Had the pleasure of attending some of the Stephen Hawking Center events at Perimeter Institute today. The new building is very Escheresque–up and down stairs and multiple hallways and little courtyards where you least expect them. Good thing they put in lifts; otherwise, Mr Hawking himself would have a hard time getting there.
We attended a public lecture by George Dyson, who, when faced with the spectre of his father, Freeman (awesome little man), and his sister, Esther, buggered off to Vancouver at the age of 16 to build canoes. Of course, he came back into the fold as a science historian, especially of digital science.
Dyson presented a very accessible history of digital science at his lecture, enhanced with wonderfully human artifacts from his research, including logs from ENIAC (computer error, not human!!; I give up!) and memos about people stealing sugar for their tea. He revealed the direct links between what was designed in the early days of computers and what we have today–we haven’t changed the blueprints, so to speak, we’ve just made things smaller and faster. And my geek-type friends appreciated that he focused on operations and the “how” we did it, not just the “thinking” about it.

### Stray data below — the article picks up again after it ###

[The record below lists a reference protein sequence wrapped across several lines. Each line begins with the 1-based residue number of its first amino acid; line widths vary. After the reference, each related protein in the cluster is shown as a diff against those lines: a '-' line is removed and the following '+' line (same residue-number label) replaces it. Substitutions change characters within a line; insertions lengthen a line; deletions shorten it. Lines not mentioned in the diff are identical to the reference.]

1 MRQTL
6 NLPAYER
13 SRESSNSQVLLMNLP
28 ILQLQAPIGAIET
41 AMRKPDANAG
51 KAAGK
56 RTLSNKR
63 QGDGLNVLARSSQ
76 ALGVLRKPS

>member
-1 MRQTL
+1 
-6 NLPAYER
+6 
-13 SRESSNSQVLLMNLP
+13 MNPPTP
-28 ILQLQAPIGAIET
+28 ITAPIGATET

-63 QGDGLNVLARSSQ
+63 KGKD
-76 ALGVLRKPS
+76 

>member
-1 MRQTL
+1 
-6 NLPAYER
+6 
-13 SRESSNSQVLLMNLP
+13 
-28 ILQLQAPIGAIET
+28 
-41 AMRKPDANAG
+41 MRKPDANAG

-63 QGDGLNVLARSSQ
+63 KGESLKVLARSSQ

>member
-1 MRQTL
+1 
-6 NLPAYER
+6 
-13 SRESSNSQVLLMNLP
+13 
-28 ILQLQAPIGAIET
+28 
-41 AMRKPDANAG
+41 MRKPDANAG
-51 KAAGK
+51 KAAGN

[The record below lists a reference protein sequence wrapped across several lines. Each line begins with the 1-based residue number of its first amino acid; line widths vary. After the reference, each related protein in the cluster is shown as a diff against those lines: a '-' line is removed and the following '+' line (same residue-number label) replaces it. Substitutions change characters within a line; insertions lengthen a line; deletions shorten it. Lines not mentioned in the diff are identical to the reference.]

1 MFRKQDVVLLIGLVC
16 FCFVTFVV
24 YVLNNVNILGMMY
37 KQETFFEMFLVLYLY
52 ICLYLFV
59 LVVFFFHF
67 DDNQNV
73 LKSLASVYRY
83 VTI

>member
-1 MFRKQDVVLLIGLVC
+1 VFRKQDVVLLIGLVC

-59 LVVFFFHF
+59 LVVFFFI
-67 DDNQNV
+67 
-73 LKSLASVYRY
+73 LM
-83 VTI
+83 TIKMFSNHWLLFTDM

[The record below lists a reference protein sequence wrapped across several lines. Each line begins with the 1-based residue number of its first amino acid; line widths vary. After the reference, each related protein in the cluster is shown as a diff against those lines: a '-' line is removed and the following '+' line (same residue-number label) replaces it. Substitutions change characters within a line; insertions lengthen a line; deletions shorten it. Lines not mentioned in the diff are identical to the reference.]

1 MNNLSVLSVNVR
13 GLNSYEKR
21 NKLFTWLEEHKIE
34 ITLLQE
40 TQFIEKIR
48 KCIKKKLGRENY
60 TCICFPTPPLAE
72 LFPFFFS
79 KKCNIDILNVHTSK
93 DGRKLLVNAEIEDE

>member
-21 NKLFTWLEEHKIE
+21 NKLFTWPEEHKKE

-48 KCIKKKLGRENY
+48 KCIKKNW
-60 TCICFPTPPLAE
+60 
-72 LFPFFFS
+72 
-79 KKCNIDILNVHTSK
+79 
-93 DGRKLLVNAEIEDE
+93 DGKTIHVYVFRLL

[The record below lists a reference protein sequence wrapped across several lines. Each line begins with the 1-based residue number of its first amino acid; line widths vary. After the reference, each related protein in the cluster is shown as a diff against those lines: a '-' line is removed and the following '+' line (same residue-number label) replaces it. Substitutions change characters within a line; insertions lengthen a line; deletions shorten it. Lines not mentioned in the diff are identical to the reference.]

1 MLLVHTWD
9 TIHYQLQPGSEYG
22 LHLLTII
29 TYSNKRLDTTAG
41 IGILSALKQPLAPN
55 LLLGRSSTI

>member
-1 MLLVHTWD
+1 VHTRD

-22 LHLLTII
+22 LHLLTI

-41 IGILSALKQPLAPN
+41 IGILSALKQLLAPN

Right after that, we did the tour, the Escher stairs, and so on. Lots of minimalism, and I think we agreed the only thing we didn’t like were some odd, scratchy-looking rug tiles in the common areas. The community outreach was very well done. Random Hawking videos in meeting rooms, facts & figures on chalkboards, and “ask a physicist” opportunities in the sitting areas. You could even talk to the architects (and maybe ask them about the ugly rugs…)
We also got in for the Julie Payette presentation. She has a good sense of humour, and the videos & images she brought with her were pretty impressive. Some “day in the life” of living on the space station, and lots about what Earth looks like from space. The ones that stayed with me are spacewalkers stuck by the feet on the end of the Canadarm (you have to lock them in so they don’t wander off into the dark). And the “little blue planet” ones–which Julie used to deliver her main message: “Borders are imaginary and you can’t see them from space.”
When asked whether she worried about the risks of being an astronaut, she said she saw the lunar landing when she was young, and despite the fact that she was a girl, in Montreal, who couldn’t speak English, she knew she wanted to do that, and her parent didn’t laugh. They told her to start working on it.
I sat back and pondered once again what the dignitaries and visiting speakers must think when they come to Waterloo. What kind of freakish place is this? That thousands of people flock to a center for theoretical physics…